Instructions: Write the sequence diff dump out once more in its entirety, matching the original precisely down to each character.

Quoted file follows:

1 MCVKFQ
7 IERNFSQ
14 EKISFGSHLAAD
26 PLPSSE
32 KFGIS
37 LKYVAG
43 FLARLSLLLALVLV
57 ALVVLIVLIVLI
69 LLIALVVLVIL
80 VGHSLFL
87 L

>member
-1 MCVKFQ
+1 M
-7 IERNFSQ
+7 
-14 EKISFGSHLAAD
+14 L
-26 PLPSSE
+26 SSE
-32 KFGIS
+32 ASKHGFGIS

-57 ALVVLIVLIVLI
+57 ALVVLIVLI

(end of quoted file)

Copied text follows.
1 MCVKFQ
7 IERNFSQ
14 EKISFGSHLAAD
26 PLPSSE
32 KFGIS
37 LKYVAG
43 FLARLSLLLALVLV
57 ALVVLIVLIVLI
69 LLIALVVLVIL
80 VGHSLFL
87 L

>member
-1 MCVKFQ
+1 M
-7 IERNFSQ
+7 
-14 EKISFGSHLAAD
+14 L
-26 PLPSSE
+26 SSE
-32 KFGIS
+32 ASKHGFGIS

-57 ALVVLIVLIVLI
+57 ALVVLIVLI